What is Autism?
Autism is a spectrum condition that encapsulates lifelong developmental disabilities/differences which may affect how people with the condition communicate and interact with the world. Autism may affect different people in different ways. 1 in 100 people are on the autism spectrum and there are around 700,000 autistic adults and children in the UK.
What is Autism Spectrum Disorder (ASD)
Many people who were diagnosed with Asperger's would now be referred to as having an Autism Spectrum Disorder (ASD). The term Asperger's is no longer widely used but it is up to individuals to choose how they wish to identify, often this is seen as a fundamental part of their identity. People with ASD may generally see, hear, and feel the world differently from others. Some with ASD may have other co-occurrent mental health conditions and therefore may require different levels of support.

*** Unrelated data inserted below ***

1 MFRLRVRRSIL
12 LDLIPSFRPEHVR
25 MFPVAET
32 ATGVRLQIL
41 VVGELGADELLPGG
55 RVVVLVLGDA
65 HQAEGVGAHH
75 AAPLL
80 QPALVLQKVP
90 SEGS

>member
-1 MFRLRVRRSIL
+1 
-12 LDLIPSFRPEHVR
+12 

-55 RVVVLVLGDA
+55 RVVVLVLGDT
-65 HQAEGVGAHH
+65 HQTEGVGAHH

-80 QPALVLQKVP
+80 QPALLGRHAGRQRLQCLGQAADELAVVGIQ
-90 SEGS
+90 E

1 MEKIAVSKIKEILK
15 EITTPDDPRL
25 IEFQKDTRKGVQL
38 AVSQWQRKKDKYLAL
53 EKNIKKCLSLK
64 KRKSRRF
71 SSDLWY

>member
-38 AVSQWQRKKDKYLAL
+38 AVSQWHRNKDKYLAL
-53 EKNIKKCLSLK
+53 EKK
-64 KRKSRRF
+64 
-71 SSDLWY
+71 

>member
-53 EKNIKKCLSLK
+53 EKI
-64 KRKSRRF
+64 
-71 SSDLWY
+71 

Traits associated with autism
Some common traits which can be found in those who are on the autistic spectrum include:
- Differences on how they communicate - may find elements of social interaction challenging.
- anxiety in social situations
- a strong preference for routine
- a dislike of sudden or unexpected changes
- requiring instructions and directions to be clear, direct, and concise
- challenges in coping with noisy or crowded environments
- taking things literally
Other signs of autism can include:
- avoiding eye contact
- getting upset when someone is in their personal space (getting too close or touching them)
It is important to remember, like with all disabilities including other forms of neurodivergance, to focus on the strengths of those who present with autism or Autism Spectrum Disorder (ASD) rather than the weaknesses. Some of these strengths may include:
- being highly focused
- excellent attention to detail
- strong technical skills
- methodical and logical
- identifying things that might be missed by others
- creative thinking
- new skills and insights
- determination and tenacity